Additionally, there are residential buildings in the Sanam Chan Palace compound that housed the King’s staff. Some of the buildings are run-down while others are still in good condition. Chao Phraya Ramrakop’s residence, then called “Tab Charoen”, is one of the buildings still in good condition which, at present, houses the office of the Nakhon Pathom Public Health.

Sanam Chan Palace is the most favourite palace of King Rama VI, judging from his frequent visits to this palace. His stays at this palace are always at the same time as the military exercises of the Suer Pah Unit. The King would always inspect the Unit and also command the Unit’s exercise. At present, the buildings that were built to serve the Suer Pah Unit, such as the living quarters of the Suer Pah Cavalry Unit and Ranger Unit, and a Suer Pah hospital, can still be seen.
Currently, part of Sanam Chan Palace is under the care and responsibility of Silpakorn University and Nakhon Pathom Province.
It is open to the public from Thursday to Sunday, 09.00-16.00. Admission for Thais: an adult fee is 30 Baht, a child fee is 10 Baht. Admission for foreigners is 50 Baht. In case of a group visit, prior approval from Silpakorn Universityis required. Contact can be made at Silpakorn University, Sanam Chan Palace, Nakhon Pathom, tel: 034 253 840-4 ext. 103, 034 253 845, 034 255 099, 255-789.

Wat Phra Mayn

It is situated at Ananta Uttayan Park, Tambon Huai Chorakae, to the south of Phra Pathom Chedi. It is an abandoned temple that nowadays resemble a large hill. Also discovered here are other artefacts which include bronze Buddha images as well as arms, thighs, and hands from a laterite Buddha image, Yaksa Deva (Thai mythical giant gods), Lotus Lion Deva, and stucco reliefs from the stupa ruins.

Neun Dhamma Sala

It is located at Dhamma Sala temple, Tambon Dhamma Sala, 6 Kms. to the east of Phra Pathom Chedi, on the South-side of Petchakasem Road. The physical appearance is that of a hill with a tunnel opening that is believed to connect Wat Phra Mayn to Wat Dhamma Sala. From hearsay, there are various valuable treasures like ancient pottery but which may not be taken out because there is a treasure guardian spirit watching over.

Phra Padhone Chedi

Another historical site located in Wat Phra Padhone Chedi temple, Tambon Phra Padhone. It is located 2 Kms. to the east of Phra Pathom Chedi down Petchakasem Road. The former shape of Phra Padhone Chedi was an upside down bell like other Chedi that was built in Dvaravati period. As Wat Phra Padhone Chedi is located in the middle of the ancient city of Nakhon Chaisi thus several artefacts were discovered during excavations. Some of the discovered items include Buddha images, heads of Buddha images and Buddha images in terra cotta, as well as a bronze figure of a garuda gripping naga under it’s claws, which is the official symbol of King Rama VI.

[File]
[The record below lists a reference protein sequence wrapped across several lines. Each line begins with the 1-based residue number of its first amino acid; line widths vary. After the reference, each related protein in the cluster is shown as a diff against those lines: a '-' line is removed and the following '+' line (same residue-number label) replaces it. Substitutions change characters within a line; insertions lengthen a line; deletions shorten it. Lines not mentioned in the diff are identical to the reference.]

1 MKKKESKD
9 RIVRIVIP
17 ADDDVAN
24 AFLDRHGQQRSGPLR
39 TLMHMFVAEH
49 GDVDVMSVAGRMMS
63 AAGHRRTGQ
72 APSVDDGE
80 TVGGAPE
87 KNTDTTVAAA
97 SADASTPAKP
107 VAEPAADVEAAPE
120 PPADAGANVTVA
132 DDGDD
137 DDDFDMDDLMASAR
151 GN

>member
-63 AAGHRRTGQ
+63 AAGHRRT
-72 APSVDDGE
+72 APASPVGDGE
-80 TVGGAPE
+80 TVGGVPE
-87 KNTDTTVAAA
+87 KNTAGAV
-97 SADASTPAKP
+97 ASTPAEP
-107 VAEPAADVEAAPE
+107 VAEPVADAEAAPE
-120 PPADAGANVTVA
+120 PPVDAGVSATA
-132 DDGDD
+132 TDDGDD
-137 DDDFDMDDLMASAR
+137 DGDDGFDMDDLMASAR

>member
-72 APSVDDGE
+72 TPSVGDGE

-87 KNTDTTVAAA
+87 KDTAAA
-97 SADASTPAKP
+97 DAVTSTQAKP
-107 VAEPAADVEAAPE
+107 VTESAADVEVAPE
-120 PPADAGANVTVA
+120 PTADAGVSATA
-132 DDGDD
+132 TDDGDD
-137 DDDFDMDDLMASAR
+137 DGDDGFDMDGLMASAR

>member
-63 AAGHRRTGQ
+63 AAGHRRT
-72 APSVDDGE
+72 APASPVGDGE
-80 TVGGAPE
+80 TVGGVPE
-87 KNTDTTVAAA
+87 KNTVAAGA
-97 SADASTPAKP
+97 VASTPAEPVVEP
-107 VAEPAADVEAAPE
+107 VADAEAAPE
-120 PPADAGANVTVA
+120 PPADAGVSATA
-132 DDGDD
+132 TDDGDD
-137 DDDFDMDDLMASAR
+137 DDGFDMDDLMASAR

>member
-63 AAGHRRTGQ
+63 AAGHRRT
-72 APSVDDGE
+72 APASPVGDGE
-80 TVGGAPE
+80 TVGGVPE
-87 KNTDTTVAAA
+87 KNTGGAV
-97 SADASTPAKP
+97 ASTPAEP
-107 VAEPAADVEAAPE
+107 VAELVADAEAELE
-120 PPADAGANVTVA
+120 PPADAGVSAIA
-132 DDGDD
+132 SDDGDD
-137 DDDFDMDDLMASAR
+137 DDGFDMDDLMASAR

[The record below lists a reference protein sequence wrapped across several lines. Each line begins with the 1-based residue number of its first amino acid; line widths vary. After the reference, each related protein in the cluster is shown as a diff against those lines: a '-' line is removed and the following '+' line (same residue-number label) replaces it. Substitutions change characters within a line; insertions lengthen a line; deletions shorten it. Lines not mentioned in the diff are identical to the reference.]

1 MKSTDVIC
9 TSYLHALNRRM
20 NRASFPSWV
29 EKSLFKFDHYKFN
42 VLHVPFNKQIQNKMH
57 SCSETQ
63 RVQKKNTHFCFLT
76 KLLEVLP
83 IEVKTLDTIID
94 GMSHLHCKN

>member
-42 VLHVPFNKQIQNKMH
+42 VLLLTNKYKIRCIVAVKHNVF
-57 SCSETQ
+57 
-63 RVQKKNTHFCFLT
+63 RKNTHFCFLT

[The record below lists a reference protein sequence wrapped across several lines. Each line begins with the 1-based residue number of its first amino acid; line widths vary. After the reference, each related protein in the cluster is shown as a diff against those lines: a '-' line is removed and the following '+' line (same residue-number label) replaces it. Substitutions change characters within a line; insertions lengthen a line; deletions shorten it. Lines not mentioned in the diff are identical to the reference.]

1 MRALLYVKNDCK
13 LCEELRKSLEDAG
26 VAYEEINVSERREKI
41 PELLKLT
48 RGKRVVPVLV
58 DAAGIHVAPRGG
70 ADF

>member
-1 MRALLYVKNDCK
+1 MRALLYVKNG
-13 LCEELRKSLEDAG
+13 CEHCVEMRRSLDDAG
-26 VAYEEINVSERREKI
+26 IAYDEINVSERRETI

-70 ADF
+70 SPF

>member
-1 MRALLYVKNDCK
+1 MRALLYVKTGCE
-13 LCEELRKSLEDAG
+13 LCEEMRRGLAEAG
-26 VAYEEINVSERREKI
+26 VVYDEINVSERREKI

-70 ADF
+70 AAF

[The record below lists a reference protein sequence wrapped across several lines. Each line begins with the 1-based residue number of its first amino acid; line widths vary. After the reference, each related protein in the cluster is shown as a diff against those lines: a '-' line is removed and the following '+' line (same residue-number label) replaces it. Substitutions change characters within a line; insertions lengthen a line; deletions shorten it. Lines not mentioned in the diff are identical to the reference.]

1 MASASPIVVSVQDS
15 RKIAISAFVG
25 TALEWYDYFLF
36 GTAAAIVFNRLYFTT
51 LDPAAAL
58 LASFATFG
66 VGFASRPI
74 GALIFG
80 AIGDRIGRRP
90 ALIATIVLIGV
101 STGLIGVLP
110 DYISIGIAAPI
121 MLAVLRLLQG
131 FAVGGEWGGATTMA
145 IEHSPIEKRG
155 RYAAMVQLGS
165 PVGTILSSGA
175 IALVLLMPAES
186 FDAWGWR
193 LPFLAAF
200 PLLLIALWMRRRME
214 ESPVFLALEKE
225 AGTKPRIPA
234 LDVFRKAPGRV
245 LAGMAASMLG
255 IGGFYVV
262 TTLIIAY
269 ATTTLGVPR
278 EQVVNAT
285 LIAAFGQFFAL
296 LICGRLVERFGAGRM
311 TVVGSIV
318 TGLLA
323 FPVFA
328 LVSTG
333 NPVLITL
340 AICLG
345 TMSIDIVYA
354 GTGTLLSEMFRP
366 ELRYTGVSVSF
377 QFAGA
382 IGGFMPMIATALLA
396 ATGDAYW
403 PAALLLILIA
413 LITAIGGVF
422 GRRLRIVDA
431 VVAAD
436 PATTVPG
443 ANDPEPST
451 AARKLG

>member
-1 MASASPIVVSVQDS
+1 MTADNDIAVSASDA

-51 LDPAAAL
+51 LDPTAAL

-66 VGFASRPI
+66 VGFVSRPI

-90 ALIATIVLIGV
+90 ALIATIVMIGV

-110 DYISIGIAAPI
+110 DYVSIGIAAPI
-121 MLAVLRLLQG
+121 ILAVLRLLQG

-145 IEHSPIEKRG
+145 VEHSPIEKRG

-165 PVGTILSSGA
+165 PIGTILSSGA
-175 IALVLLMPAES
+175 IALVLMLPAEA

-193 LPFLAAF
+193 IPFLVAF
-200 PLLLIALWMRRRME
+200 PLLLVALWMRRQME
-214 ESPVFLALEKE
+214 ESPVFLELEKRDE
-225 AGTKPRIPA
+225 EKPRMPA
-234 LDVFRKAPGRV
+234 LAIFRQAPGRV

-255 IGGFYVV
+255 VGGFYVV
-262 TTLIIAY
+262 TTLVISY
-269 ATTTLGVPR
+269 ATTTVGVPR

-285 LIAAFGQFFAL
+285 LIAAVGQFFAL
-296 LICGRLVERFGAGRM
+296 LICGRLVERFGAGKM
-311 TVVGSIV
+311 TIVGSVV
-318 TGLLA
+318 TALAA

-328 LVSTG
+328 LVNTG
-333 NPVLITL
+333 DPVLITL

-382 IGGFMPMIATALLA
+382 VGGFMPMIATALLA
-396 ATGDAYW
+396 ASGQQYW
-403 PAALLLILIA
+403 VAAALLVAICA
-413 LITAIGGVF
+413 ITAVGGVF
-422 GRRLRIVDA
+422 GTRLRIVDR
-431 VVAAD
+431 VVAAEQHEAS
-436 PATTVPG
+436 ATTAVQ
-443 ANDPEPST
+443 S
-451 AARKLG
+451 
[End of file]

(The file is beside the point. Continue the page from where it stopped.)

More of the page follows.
Neun Phra or Neun Yai Hom

In 1936, Phra Dhamma Vathi Kanachan (Luang Pho Ngeun), the abbot of Wat Don Yai Hom, dug up broken bricks from the base of the hill to build a church.

Digging down further, he found two square green laterite pillars both about 4 metres high with a unique carving at the crown of the pillars that resembled pillar doors of the Sanchi Chedi of King Asoka Maharaj, and a laterite statue of a crouching deer, another Dvaravati period Buddha image, and a broken stone Sema Dhamma Chakra (Buddhist Wheel of Virtue used signify temple boundaries).

The laterite stone pillars had a gap at the top for placing the Sema Dhama Chakra. This is the same style as those found at Phra Pathom Chedi, Wat Phra Ngam, Wat Phra Padhone, and Sanam Chan Palace.

Presently, the pillars are at Wat Don Yai Hom, the laterite crouching deer and the Buddha images are on exhibit at the Bangkok National Museum.

These discoveries confirm that this area was once an ancient temple and that the hill must have been a large Chedi that was in the temple compound dating back to the Dvaravati period, or earlier, roughly about 1,000 years ago.

It is a revered and important historical site.

Neun Wat Phra Ngam

Situated at Phra Ngam temple, Tambon Nakhon Pathom, near Nakhon Pathom Railway Station. At this temple, during excavations, a large Chedi dating from Dvaravati era and artefacts including dilapidated sandstone Buddha images, Sema Dhama Chakra (Buddhist Wheel of Virtue used signify temple boundaries), statues of crouching deer, bronze Buddha images, and earthen Buddha images, which were made with unsurpassed craftsmanship.